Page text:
Urban Indian Organizations Eligible to Request Monkeypox Medication and Vaccines via IHS National Supply Service Center

On Friday, August 12, 2022, the Indian Health Service (IHS) provided updates on the limited initial allocation of Monkeypox countermeasures. These countermeasures include TPOXX oral medication for outpatient treatment of monkeypox infections and the use of the Jynneos vaccine for post-exposure prophylaxis. More details on the use and availability of the countermeasures can be found on the IHS website or on the CDC webpage on Information for Healthcare Professionals.

IHS, Tribal, and urban Indian organization (UIO) health care facilities should work with the IHS National Supply Service Center (IHS NSSC) to request distribution of any of the countermeasures to their facility. IHS NSSC began shipping the Jynneos vaccine on Monday, August 15.

The IHS National Pharmacy and Therapeutic Committee also provided an Emerging Treatments Update regarding recent changes to the administration of the Jynneos vaccine. The updated Emergency Use Authorization (EUA) allows for an intradermal administration of a smaller dose of the vaccine for those 18 years and older. The updated EUA also expands the standard dosing and administration to people under 18. For more details on this, see IHS’ Emerging Treatments Update.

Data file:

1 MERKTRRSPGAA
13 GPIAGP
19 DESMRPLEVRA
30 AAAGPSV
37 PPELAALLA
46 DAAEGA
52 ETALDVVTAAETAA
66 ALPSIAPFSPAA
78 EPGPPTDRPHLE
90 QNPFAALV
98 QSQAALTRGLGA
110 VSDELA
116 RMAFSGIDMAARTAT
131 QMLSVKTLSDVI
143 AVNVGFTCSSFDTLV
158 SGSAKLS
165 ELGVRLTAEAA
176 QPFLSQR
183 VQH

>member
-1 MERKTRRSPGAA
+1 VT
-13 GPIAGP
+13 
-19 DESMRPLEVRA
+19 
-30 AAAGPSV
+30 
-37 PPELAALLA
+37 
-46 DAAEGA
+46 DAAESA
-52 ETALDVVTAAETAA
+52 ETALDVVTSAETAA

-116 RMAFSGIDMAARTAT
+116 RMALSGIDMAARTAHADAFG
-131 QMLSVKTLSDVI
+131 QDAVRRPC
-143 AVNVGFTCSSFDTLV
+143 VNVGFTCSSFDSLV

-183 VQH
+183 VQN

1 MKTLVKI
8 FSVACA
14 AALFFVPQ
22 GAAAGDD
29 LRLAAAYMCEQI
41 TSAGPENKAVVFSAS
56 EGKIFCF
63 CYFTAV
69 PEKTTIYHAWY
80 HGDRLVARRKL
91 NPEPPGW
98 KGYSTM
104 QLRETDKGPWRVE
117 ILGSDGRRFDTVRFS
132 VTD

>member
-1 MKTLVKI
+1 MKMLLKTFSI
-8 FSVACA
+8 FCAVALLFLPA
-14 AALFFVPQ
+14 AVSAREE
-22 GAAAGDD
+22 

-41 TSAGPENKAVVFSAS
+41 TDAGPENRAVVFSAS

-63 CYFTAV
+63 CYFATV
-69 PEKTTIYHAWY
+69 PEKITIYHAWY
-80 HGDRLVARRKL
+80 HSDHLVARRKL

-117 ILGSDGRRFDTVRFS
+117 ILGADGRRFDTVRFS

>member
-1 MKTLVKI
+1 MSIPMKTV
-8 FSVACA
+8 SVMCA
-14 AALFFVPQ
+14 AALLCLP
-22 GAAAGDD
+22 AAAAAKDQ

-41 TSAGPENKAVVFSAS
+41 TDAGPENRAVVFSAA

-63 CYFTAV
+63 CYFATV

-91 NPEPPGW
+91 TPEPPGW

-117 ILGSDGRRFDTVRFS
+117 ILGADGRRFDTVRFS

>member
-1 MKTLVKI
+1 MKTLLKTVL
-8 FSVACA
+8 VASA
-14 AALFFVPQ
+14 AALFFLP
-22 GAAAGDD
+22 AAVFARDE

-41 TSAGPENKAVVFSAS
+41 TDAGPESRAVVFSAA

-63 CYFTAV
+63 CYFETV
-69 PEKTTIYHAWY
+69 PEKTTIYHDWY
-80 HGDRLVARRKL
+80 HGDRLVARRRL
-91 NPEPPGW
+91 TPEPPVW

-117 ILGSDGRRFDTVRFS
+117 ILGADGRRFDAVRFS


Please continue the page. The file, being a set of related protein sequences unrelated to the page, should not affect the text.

On August 4, 2022 Department of Health and Human Services (HHS) Secretary Becerra declared the ongoing spread of monkeypox within the United States as a Public Health Emergency (PHE).  America currently has the most confirmed cases in the world, and California currently has the most cases in the United States. The first case was confirmed in May 2022. Navajo Nation confirmed their first case on August 24.

Monkeypox is spread through close contact with either an infected person or animal, or with material contaminated with the virus. This can mean close contact with the lesions, bodily fluids or respiratory droplets from someone with the virus, or by using the same bedding as someone who has monkeypox. The virus can be spread from the onset of symptoms up until the rash has fully healed and a new layer of skin has formed. The illness can be present for anywhere from 2 to 4 weeks. It is not yet known if a person is able to spread the virus prior to showing symptoms.

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